Could Binh Lieu be the next Ha Giang?

By Darren Barnard   March 29, 2024 | 06:05 pm PT
Could Binh Lieu be the next Ha Giang?
A part of Binh Lieu District in Quang Ninh Province that borders China. Photo by Nguyen Tri Thanh
Nestled in the northeast corner of Vietnam is a district that is growing in popularity among Vietnamese tourists and has potential to be another popular tourism hotspot in the country.

Binh Lieu is a rural district within Quang Ninh Province that borders China with primitive beauty, highland scenery, numerous waterfalls and scenic roads to enjoy.

The winding roads can be distinguished by dividing them into two loops that form a figure of eight spanning the majority of the region, thus making it very convenient for any adventurous road trip. Lush green valleys run parallel to the majestic roads, although the steep gradient of them can be challenging for even the most-experienced of drivers at times. The hamlets situated close to the border are populated by several ethnic minority groups that make up 96% of the district’s denizens. Interestingly, the majority of the information I just presented to you could be easily transferable when discussing the more-established tourist destination, Ha Giang.

The similarities between the two regions go beyond inclining roads, natural landscapes and close proximity to China.

One of the biggest barriers for internationals visiting the area is that one currently has to obtain a permit in Ha Long City if they intend to stay overnight in Binh Lieu and some areas within the district are completely cutoff to foreigners, frustratingly these happen to be some of the most spectacular adjacent to the border.

These restrictions are comparable to Ha Giang which previously required internationals to attain a travel permit for the cost of VND230,000 (US$9.30) in order to access the most northern districts of the loop - Quang Ba, Yen Minh, Dong Van and Meo Vac. Annoyingly for foreigners the permit for Binh Lieu takes three days to process, whereas in Ha Giang it only required you to fill out a short form before receiving it relatively instantly.

Many within Binh Lieu desire an improvement in this area in particular in the coming years. These thoughts were specifically echoed by one charming local I spoke to, who lives in Luc Hon within Binh Lieu, and expressed a keen interest in practicing his English and for tourism to grow within the area.

One reason that Ha Giang has flourished as a tourist destination in recent years is the abundance of accommodation options in the region, ranging from traditional homestays on stilts to more extravagant stays such as P'apiu Resort and Hmong Village Resort. Ha Giang is now even facing a growing dilemma as a clash is developing between natural purity and infrastructural development within the province.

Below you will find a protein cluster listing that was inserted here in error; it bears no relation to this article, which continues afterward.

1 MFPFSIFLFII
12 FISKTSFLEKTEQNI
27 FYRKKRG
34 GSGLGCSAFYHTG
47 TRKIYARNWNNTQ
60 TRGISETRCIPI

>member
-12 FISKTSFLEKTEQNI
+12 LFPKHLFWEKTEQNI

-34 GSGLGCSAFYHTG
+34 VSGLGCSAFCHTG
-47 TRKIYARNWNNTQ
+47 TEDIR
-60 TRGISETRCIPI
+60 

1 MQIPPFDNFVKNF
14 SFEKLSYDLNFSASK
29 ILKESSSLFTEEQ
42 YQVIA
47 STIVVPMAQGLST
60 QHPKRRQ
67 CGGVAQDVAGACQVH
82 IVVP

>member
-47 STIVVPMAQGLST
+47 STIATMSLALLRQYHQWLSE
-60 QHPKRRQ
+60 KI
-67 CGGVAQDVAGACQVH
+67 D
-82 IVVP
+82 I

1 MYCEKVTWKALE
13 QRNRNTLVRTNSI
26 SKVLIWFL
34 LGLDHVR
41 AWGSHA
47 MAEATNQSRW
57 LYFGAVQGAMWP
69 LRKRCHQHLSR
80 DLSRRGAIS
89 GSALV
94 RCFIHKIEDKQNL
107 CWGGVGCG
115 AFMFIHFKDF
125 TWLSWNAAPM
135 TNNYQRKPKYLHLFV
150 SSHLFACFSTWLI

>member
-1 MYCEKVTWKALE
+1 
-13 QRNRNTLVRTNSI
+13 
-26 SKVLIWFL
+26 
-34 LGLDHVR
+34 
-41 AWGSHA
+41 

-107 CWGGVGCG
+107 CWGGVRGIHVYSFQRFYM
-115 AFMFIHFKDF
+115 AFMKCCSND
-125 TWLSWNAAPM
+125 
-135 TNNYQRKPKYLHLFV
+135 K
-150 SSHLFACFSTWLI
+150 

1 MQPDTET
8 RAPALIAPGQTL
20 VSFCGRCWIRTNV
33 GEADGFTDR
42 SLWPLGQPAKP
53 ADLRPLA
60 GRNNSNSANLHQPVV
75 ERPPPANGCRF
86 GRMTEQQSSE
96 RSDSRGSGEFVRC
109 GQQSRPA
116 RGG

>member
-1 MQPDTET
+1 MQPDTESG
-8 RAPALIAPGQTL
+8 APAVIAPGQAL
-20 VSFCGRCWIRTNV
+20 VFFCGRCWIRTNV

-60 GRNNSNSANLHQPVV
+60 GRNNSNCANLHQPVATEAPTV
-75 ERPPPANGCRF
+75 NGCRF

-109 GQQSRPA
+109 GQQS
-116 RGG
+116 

Contrastingly in Binh Lieu tourism infrastructure is very rudimentary at this stage. There's quite limited traditional homestay options that many foreigners desire, instead they may only have the option of a more basic nha nghi (rooms for rents) with limited amenities. This is particularly undesirable for many, as most foreigners relish the opportunity to stay with a family and receive their wonderful hospitality in the north, which is an essential component of any trip there.

This is particularly disheartening as the region has some unique local delicacies such as Binh Lieu vermicelli, which can be found at Dong Van market, tree root rice wine and stir-fried bamboo shoots, that I would argue are the tastiest I've sampled throughout all of Vietnam.

Besides adventurous roads and delicious food, Binh Lieu is also home to many waterfalls, but none standout as much as Khe Van in the southeast corner of the district. The cascading blue water and wonderful scenery surrounding it is easily accessed by motorbike or car and is a popular spot for swimming, bathing and even grilling for food.

If Binh Lieu is able to loosen restrictions and make it easier for foreigners to visit, Khe Van waterfall will be one of many hotspots within the region and locals would be able to benefit from growing prosperity in a similar manner to Ha Giang and Sa Pa.

Currently, international tourists and expatriates can alternatively stay in neighboring areas such as Tien Yen if they do not wish to wait for a permit for Binh Lieu and they can still enjoy some of the beauty within the district by visiting during the day. Although, similar to Meo Vac in Ha Giang, it’s the areas closest to the border in Hoanh Mo where foreigners will dream of visiting to enjoy incredible hiking trails and the most pristine landscape.

For now, foreigners will have to be patient before the endless of possibilities of Binh Lieu become available to them, in the same way Ha Giang has grown in leniency over the last decade. In the meantime, considering it’s only 260 km away from Hanoi and approximately 100 km from Ha Long City, it’s still got a lot to offer for a short trip.

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